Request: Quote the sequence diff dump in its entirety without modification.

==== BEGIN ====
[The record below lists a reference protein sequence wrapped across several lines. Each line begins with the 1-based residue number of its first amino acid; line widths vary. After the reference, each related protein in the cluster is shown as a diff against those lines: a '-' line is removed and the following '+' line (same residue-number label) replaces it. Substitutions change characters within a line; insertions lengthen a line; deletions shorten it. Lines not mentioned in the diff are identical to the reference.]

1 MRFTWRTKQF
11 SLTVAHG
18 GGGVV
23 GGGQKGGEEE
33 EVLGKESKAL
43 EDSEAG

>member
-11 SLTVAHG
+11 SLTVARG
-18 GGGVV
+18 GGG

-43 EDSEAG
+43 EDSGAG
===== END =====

[The record below lists a reference protein sequence wrapped across several lines. Each line begins with the 1-based residue number of its first amino acid; line widths vary. After the reference, each related protein in the cluster is shown as a diff against those lines: a '-' line is removed and the following '+' line (same residue-number label) replaces it. Substitutions change characters within a line; insertions lengthen a line; deletions shorten it. Lines not mentioned in the diff are identical to the reference.]

1 MRFTWRTKQF
11 SLTVAHG
18 GGGVV
23 GGGQKGGEEE
33 EVLGKESKAL
43 EDSEAG

>member
-11 SLTVAHG
+11 SLTVARG
-18 GGGVV
+18 GGG

-43 EDSEAG
+43 EDSGAG